300 Blogs and 3 Lessons Learned
This is my 300th blog. Yes, I didn't think I would write that many either. Who knew?
Writing that many blogs has taught me a few things, so here are the three most important lessons I've learned. By the way, I didn't expect #3 to happen when I started writing them.
1. It's a Grind
The biggest single thing I’ve learned about blog writing is it’s not just about writing the blog itself. It’s much more than that.
Writing the blog is the easiest part, for me anyway. I have written everything from radio news copy, to social media content, to speeches for the last 40-years or so. The actual writing and editing of my weekly blog usually only takes about 45-minutes to an hour.
As I have discovered, that’s just the first step. I then need to copy and paste the blog from a Word document into a blog page on my website. That’s the easy part, but I also need to find and crop images to use, set up tags and keywords to help more people see it, along with links to other blogs of mine. Sometimes video creation is required too, if it’s part of the blog.
The next step is to get it ready to send electronically to my mailing list. It’s auto-released every Monday morning at 9am Mountain time and the people on my mailing list get it first. You can subscribe to receive it here and get a free e-book download too.
Each Monday I do several social media posts on Twitter, LinkedIn and Facebook to promote the blog – once again giving it as much exposure as possible.
Finally, I track the numbers to see how well read each blog is, when it’s been read, where, and so on.
All in all, I would say each blog takes about three hours of time. Only about a third of that is the actual time to write it.
2. Get Help
The second thing I’ve learned is, there are tools that make the job easier.
My website company Mediashaker designed a blog page template for me that I’ve used for years. I just clone the previous week’s blog and put the new content in the same locations. That saves a ton of time and once I get the format I like, I keep using it to save time and add consistency.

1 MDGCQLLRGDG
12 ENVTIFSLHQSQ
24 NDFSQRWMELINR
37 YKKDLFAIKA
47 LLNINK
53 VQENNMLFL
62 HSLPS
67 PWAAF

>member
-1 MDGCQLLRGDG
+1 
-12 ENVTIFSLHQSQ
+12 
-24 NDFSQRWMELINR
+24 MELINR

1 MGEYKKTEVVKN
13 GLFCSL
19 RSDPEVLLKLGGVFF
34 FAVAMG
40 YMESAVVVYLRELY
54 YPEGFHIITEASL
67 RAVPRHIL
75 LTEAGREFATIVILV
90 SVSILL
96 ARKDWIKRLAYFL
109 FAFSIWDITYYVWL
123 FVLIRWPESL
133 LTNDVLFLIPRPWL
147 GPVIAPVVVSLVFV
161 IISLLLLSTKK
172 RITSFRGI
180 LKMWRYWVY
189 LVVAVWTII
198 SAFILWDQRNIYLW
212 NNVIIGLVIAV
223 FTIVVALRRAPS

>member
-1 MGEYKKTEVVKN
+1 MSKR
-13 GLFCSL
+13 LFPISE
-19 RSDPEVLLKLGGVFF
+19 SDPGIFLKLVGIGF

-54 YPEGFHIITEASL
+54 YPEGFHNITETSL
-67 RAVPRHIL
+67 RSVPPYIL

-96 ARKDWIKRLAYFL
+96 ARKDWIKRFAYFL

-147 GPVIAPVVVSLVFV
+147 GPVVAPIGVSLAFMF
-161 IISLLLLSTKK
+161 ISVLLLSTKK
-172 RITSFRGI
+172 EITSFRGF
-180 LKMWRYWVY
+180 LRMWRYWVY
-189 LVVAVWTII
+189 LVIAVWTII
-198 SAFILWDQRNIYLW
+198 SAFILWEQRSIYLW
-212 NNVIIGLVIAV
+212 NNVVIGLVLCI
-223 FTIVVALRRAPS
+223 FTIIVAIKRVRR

I’ve used the free version of Mail Chimp for years to distribute the blog to my mailing list. The paid versions have more features than I need, so the free version is fine.
I use Adobe Express to create graphic images to use with each blog and normally do five slightly different images each week to give the blog a different look in social media.
I use Buffer if I want to write my social media posts in advance and then select the times I want them posted to social. However, I like writing each post on the social media platform itself as much as possible. I think my writing is better when it’s done for a post that will get sent right away. Sometimes though, that’s not possible, especially if I’m doing a media training session (or on the golf course.)
Finally, I use Google Analytics to track the stats for each blog. Everyone with a website should have a Google Analytics account. If you don’t, talk to your web company.
3. Hits and Misses
Many years ago, the Tragically Hip had a song called It Can’t Be Nashville Every Night. People have different opinions of what The Hip’s lyrics mean, but I don’t get that deeply into it. I think they say not every gig they did can be great and not every day can be great either.
Neither can every blog.
It’s not that I don’t give each blog my best effort, but some are just better than others. Some are more topical. Some are more controversial. Some are written better.
Sometimes a blog will go viral for a reason I didn’t expect. That happened last fall when I wrote a blog about how the City of Edmonton screwed Edmonton Northlands. It was the runaway winner of the most-read blog I had in 2022. I certainly didn’t expect that when I wrote it.
There are others that I thought would be widely read, but they weren’t. I always work to analyze why, but sometimes there are no solid answers.
It Can’t be Nashville Every Night.